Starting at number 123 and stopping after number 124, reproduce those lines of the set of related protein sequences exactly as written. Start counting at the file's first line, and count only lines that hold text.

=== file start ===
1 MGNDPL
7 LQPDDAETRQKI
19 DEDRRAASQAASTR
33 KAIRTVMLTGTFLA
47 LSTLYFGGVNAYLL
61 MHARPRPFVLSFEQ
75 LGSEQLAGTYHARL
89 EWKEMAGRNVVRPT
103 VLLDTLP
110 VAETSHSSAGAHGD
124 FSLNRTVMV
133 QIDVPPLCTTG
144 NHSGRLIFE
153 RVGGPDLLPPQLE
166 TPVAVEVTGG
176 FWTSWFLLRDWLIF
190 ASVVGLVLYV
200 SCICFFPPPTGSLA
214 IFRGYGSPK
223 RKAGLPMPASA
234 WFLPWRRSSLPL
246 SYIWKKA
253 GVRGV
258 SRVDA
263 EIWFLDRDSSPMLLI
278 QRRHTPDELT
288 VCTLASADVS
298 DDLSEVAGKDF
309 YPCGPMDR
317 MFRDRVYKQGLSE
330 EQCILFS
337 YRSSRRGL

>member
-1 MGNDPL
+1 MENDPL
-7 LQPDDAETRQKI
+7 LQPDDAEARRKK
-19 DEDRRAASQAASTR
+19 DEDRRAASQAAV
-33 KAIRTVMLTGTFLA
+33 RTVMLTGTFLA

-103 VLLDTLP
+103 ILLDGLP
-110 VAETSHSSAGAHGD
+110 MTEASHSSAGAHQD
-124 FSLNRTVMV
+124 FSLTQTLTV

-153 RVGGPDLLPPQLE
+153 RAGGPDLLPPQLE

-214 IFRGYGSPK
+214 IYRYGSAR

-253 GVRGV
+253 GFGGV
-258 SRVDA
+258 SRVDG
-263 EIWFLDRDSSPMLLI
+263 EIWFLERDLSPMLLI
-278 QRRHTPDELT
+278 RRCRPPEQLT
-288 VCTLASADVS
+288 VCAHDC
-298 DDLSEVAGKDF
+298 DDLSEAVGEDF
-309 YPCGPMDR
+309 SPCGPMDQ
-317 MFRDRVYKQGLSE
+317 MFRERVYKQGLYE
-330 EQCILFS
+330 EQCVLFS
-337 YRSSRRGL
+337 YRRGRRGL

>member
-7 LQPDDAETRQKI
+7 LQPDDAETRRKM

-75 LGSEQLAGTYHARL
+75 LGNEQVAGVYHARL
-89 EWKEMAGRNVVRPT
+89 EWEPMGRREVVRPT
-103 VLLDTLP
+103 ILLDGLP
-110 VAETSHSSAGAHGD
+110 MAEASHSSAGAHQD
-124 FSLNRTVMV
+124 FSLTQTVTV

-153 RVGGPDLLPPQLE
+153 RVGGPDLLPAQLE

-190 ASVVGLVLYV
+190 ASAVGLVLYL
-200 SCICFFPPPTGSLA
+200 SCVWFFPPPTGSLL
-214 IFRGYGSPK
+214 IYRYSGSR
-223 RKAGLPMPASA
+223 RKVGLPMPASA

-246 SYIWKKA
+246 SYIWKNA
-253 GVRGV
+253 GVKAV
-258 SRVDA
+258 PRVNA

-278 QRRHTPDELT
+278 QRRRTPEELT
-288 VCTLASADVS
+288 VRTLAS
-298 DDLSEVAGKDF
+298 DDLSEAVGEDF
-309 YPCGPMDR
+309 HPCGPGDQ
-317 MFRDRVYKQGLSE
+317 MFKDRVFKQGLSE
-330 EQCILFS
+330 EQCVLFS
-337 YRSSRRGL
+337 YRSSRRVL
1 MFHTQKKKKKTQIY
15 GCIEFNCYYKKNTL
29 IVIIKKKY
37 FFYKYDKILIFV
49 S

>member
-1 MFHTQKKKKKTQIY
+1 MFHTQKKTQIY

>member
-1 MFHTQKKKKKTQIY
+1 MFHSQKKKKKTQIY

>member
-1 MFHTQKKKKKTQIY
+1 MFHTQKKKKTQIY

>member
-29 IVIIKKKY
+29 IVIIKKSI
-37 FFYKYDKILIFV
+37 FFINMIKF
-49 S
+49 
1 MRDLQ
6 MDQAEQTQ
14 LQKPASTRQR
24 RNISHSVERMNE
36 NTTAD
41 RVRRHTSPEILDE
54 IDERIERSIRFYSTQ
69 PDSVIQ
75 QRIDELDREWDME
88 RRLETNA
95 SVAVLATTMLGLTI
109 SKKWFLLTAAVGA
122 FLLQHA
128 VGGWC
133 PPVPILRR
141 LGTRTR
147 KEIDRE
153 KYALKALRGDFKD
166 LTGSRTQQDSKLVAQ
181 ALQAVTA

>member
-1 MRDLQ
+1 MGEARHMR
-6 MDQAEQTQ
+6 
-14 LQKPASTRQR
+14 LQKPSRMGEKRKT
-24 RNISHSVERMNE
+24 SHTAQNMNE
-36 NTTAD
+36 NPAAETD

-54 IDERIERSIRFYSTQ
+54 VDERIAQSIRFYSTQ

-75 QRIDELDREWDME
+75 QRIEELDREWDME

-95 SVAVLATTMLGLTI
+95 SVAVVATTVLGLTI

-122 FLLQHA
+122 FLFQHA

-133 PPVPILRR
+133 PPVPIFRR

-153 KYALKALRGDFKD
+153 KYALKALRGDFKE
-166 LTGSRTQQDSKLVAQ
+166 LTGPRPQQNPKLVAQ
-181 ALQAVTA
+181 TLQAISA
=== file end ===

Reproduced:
>member
-1 MFHTQKKKKKTQIY